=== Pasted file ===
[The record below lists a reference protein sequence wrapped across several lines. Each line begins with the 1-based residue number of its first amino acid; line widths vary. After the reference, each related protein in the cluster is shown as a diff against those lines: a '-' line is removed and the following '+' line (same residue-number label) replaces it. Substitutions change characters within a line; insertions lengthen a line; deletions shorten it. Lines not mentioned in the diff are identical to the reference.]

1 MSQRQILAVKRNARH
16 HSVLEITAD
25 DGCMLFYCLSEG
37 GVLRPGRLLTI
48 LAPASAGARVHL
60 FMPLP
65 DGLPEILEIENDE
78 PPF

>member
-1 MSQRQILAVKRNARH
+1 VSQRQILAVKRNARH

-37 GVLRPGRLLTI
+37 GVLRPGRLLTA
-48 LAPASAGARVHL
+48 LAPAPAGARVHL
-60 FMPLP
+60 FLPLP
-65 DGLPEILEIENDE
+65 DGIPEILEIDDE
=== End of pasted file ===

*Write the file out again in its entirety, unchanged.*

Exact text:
[The record below lists a reference protein sequence wrapped across several lines. Each line begins with the 1-based residue number of its first amino acid; line widths vary. After the reference, each related protein in the cluster is shown as a diff against those lines: a '-' line is removed and the following '+' line (same residue-number label) replaces it. Substitutions change characters within a line; insertions lengthen a line; deletions shorten it. Lines not mentioned in the diff are identical to the reference.]

1 MSQRQILAVKRNARH
16 HSVLEITAD
25 DGCMLFYCLSEG
37 GVLRPGRLLTI
48 LAPASAGARVHL
60 FMPLP
65 DGLPEILEIENDE
78 PPF

>member
-1 MSQRQILAVKRNARH
+1 VSQRQILAVKRNARH

-37 GVLRPGRLLTI
+37 GVLRPGRLLTA
-48 LAPASAGARVHL
+48 LAPAPAGARVHL
-60 FMPLP
+60 FLPLP
-65 DGLPEILEIENDE
+65 DGIPEILEIDDE